Friday, 16 October 2015

Postcards from the Fortunate Isles

My Scilly sketchbook, with postcard collages

Writing postcards, as I have opined elsewhere, is a dying art. Not so the postcards.

I remember in Greece, perhaps a couple of decades ago, that suddenly pictures of little white houses, jaunty fishing boats, cats basking in the sun, terracotta pots and bright geraniums burst on to the scene as welcome alternatives to the tired cliches. (But now of course cliches themselves.)

Postcards can influence how we view a country 

On the Isles of Scilly, I have been delighted to come across a whole new range of postcards at St Mary's only newsagent - daily newspapers on sale after the boat comes in, Sunday newspapers available on Monday - that add an individual twist to the beautiful cliches of blue skies, turquoise seas and amethyst amaryllis, which I wrote about a few days ago. The cards, by the local Barefoot Photographer, have a freshness that I suspect could only be captured by someone who loves where they live and is intimately in tune with the spirit of Scilly: high and low horizons showing almost nothing but sky or sea; natural landmarks photographed by starlight; rock pools and thunderclouds; a single gull landing splashily on the water. Her constantly changing gallery of photographs on Facebook makes me want to stay on the islands for ever.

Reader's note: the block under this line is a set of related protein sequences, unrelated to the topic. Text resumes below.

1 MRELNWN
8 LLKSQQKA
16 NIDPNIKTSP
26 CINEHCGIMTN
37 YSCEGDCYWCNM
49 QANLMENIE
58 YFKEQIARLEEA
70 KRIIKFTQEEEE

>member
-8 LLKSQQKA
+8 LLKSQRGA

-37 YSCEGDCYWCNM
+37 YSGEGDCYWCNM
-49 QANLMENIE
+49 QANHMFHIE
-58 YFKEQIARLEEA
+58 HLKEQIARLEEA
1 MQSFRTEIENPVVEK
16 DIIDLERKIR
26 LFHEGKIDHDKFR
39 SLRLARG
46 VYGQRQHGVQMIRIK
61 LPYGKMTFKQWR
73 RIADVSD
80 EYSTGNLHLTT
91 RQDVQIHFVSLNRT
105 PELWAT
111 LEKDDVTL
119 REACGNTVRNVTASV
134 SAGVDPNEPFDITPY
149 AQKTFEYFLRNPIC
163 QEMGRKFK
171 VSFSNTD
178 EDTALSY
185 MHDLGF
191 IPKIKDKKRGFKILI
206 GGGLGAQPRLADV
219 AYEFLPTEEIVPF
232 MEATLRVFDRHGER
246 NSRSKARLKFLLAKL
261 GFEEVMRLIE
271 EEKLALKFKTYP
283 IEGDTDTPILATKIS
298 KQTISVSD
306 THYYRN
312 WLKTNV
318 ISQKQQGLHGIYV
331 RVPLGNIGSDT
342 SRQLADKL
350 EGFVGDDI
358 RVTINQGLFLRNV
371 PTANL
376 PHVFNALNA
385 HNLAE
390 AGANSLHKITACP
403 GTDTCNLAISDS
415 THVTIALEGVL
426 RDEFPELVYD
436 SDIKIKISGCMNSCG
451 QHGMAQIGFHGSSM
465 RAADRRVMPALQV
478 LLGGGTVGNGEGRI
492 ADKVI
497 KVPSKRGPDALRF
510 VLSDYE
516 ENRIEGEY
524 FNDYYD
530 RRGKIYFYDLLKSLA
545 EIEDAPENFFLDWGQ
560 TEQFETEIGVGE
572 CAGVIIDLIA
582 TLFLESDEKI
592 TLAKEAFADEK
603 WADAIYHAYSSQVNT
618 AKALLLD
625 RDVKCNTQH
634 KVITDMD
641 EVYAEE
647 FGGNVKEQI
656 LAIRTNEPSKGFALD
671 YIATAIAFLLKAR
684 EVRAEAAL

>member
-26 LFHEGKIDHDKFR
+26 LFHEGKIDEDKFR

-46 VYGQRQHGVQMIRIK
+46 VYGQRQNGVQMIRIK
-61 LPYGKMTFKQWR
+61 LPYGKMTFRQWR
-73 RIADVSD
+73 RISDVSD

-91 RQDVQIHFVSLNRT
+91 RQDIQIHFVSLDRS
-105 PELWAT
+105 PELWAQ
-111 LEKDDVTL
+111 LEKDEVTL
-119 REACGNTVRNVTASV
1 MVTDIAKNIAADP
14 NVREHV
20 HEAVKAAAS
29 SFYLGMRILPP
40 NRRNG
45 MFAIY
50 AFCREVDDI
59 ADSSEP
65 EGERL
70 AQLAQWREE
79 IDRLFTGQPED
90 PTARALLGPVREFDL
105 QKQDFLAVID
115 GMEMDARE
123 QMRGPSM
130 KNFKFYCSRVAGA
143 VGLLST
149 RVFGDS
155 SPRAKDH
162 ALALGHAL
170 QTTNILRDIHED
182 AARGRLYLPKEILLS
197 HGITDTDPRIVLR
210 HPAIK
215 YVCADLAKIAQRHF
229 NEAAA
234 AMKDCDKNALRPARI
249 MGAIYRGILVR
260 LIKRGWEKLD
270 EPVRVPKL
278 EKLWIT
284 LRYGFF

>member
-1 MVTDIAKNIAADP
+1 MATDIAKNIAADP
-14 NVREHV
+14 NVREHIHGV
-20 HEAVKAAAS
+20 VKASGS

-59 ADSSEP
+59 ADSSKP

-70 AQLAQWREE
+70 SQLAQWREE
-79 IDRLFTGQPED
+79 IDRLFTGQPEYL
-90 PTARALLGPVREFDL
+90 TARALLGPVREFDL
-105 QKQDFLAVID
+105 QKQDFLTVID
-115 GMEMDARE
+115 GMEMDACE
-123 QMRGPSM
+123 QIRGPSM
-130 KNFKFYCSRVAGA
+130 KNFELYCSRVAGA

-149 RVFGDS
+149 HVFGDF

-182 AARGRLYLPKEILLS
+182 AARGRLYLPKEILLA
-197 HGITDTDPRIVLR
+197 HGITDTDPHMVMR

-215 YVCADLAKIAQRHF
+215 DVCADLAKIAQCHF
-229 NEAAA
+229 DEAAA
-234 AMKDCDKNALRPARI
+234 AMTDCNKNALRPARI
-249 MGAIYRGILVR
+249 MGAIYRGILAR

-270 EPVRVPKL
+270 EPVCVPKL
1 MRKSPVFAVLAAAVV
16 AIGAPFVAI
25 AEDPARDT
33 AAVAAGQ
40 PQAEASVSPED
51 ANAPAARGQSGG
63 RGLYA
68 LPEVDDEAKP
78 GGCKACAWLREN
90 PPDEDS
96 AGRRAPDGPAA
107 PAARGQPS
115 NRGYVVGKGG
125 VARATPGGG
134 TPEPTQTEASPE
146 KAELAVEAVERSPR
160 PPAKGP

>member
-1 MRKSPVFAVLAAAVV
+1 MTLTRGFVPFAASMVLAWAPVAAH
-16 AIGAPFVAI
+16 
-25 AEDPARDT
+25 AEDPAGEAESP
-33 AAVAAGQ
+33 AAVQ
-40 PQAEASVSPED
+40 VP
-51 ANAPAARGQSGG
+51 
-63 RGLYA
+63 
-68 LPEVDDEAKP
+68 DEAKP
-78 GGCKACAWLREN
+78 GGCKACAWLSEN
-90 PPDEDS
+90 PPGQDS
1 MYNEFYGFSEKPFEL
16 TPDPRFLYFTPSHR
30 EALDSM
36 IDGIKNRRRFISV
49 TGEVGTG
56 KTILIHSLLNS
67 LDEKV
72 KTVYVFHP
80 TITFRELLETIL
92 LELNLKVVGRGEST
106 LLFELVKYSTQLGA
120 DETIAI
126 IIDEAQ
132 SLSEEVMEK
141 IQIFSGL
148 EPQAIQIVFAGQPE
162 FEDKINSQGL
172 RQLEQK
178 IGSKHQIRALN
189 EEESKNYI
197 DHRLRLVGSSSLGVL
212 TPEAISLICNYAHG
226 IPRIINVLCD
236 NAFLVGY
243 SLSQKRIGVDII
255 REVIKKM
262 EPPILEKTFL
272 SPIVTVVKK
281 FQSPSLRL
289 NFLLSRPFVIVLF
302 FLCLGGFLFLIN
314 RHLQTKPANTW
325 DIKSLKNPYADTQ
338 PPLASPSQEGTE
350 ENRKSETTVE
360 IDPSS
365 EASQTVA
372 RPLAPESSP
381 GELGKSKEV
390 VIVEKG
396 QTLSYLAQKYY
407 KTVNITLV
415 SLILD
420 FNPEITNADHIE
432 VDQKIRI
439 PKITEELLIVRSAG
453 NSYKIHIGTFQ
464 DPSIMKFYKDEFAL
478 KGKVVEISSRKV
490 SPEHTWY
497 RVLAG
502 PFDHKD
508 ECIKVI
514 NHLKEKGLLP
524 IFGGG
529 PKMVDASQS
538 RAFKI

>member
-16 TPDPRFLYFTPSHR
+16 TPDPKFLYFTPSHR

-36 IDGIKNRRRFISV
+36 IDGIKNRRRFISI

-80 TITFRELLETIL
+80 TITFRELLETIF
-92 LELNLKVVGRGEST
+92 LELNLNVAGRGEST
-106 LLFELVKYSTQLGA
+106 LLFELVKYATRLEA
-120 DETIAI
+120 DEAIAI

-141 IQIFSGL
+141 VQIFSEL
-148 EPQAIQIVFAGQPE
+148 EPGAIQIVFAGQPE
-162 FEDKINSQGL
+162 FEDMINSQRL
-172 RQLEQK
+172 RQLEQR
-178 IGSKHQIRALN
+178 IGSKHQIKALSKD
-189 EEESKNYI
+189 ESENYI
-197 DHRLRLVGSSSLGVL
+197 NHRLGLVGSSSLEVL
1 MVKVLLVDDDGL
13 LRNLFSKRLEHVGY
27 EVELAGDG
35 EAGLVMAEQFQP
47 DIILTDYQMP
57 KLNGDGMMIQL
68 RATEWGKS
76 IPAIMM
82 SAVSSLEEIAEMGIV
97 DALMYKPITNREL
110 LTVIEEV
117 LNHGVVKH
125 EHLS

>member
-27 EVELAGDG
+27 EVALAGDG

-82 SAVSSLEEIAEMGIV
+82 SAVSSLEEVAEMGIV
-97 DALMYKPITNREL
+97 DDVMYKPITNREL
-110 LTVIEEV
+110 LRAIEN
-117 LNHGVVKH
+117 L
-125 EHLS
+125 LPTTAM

Barefoot Photographer postcards, lightly customised before sending

Collage using postcards of Scilly by the Barefoot Photographer and others

Her lovely images have inspired me to embark on a series of collages. (The people at the newsagents must think I have lots of friends.) I am grateful to her for allowing me to reproduce them here.

Sky collage, inspired by Joseph Cornell

The first of these (also using other image sources), was a response to a work by Joseph Cornell at the Royal Academy this summer, which consisted of discs of sky cut from magazines. And it feeds into my ongoing cloud obsession.

Bed quilt design, so I can wrap myself in clouds

This led, by way of the door-in-the-sky-and-sea images above, to a design for a bed-size quilt. It will not, alas, look as striking as this when it is made up from the selection of small-scale sky fabrics available, but I can perhaps add to them with cloud-like hand-dyed fabrics and batiks.

Every sketchbook needs a cover, and here is mine, starring the extraordinary red bromeliad that grows wild in large bushes.

Back home tomorrow...



  1. Loved the postcard- Thank You
    and LOVED the postcard play-around on the Blog
    Long live The Scillies! X

  2. Thanks for sharing. Loved being on holiday with you. Looks like you have more than enough ideas to keep you going over the winter.